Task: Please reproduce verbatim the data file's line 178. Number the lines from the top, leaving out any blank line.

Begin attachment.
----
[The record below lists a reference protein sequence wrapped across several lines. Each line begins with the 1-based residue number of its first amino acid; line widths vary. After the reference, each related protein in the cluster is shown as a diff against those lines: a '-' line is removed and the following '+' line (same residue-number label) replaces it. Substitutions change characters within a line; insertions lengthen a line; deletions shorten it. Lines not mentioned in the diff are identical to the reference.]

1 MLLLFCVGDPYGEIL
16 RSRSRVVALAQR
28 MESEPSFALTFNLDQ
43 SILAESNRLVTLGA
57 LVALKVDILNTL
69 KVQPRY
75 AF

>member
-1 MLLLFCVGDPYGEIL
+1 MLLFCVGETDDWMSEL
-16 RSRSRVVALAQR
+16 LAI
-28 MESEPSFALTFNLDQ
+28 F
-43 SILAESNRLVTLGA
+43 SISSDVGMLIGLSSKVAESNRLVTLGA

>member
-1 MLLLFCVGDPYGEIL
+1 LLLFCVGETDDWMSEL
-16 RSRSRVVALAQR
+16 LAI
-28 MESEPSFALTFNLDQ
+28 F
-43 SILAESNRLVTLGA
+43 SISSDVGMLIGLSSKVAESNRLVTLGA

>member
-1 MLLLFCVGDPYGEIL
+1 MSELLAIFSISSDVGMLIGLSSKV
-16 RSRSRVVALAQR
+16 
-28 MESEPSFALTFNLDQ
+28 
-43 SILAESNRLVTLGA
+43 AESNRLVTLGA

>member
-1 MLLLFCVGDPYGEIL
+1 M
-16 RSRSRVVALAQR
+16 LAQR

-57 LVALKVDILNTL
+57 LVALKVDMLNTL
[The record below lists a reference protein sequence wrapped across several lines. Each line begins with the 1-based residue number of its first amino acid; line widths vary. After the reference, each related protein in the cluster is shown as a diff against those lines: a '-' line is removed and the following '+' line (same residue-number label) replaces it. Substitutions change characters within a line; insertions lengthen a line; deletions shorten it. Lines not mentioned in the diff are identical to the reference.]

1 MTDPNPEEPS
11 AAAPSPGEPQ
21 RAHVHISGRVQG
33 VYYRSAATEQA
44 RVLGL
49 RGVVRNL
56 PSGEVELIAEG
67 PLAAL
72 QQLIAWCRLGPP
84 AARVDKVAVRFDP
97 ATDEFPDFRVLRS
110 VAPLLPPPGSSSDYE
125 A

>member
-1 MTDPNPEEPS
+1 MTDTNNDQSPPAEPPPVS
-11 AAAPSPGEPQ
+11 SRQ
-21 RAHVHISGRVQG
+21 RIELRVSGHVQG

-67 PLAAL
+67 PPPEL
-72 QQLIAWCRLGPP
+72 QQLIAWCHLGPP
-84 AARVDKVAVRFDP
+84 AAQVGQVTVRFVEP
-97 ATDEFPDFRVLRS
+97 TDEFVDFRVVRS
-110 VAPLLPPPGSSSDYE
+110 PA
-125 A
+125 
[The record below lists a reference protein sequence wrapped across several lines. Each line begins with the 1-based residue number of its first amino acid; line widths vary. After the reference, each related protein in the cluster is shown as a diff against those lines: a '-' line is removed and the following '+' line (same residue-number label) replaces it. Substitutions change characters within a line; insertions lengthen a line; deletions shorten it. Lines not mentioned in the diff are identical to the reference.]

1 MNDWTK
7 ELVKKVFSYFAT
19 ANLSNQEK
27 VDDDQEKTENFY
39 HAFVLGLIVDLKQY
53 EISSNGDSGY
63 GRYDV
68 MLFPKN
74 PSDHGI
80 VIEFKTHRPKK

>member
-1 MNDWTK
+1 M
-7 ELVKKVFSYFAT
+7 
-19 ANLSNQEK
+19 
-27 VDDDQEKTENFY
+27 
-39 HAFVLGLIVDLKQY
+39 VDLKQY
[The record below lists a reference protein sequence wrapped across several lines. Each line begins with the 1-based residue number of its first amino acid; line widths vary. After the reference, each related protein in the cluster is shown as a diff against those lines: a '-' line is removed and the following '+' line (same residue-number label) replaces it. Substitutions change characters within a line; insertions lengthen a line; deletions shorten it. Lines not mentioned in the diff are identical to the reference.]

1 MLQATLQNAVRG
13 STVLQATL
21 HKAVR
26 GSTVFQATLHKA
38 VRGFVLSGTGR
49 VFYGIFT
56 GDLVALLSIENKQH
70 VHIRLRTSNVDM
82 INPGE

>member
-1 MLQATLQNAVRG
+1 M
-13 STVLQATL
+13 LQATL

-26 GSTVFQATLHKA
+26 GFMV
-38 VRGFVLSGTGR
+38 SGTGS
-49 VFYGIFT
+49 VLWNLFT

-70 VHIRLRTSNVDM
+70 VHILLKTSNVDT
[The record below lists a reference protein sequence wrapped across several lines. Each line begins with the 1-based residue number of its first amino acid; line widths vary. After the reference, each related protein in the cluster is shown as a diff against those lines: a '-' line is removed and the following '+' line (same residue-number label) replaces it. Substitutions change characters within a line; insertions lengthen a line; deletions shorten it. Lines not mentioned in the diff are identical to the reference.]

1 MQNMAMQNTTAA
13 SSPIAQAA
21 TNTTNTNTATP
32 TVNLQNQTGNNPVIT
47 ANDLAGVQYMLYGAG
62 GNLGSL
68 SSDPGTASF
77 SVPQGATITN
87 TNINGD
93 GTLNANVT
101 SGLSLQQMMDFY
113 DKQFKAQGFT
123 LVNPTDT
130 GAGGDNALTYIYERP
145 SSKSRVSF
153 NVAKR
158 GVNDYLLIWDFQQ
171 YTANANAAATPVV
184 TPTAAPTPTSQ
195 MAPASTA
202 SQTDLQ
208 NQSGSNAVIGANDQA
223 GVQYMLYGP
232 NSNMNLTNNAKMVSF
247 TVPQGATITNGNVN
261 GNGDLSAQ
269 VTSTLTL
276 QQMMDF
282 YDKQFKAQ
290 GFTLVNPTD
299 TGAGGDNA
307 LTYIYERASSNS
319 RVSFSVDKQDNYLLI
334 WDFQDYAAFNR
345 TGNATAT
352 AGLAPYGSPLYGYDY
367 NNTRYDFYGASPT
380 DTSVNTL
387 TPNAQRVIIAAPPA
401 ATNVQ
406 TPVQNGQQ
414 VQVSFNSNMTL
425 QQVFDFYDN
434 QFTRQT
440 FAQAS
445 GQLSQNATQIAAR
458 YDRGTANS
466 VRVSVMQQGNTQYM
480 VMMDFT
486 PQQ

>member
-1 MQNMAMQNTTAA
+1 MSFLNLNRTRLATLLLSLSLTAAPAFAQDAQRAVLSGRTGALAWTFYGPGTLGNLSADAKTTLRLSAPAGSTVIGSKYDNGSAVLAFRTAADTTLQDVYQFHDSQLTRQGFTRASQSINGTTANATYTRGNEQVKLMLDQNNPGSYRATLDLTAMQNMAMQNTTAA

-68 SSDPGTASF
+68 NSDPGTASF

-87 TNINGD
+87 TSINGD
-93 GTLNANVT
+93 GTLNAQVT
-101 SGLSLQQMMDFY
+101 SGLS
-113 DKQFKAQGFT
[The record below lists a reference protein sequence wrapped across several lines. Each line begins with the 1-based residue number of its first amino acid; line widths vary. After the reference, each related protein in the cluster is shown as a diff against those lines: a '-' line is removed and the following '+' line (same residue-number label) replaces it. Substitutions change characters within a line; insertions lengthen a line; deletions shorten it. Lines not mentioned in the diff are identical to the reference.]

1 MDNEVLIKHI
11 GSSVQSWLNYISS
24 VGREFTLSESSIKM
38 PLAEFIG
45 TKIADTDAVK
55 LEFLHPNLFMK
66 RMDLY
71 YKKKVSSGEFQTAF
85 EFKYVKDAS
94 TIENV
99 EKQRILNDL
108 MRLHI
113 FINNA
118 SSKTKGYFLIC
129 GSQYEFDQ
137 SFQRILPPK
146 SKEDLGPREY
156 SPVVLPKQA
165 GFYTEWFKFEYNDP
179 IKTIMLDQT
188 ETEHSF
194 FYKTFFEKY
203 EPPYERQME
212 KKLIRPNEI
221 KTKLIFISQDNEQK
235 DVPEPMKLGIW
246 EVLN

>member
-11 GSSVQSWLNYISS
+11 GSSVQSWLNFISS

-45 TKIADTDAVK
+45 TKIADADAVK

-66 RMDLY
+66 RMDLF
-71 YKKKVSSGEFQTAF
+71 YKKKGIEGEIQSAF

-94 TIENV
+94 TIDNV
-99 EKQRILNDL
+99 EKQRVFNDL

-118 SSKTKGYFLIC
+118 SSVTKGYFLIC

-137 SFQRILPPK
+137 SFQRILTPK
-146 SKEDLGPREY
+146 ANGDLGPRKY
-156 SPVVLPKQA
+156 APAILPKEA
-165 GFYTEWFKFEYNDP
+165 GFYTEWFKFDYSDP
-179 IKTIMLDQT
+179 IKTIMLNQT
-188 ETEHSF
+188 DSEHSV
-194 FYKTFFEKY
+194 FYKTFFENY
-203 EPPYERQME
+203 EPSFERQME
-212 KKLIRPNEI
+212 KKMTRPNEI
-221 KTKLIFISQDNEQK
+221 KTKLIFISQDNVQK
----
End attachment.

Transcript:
+87 TSINGD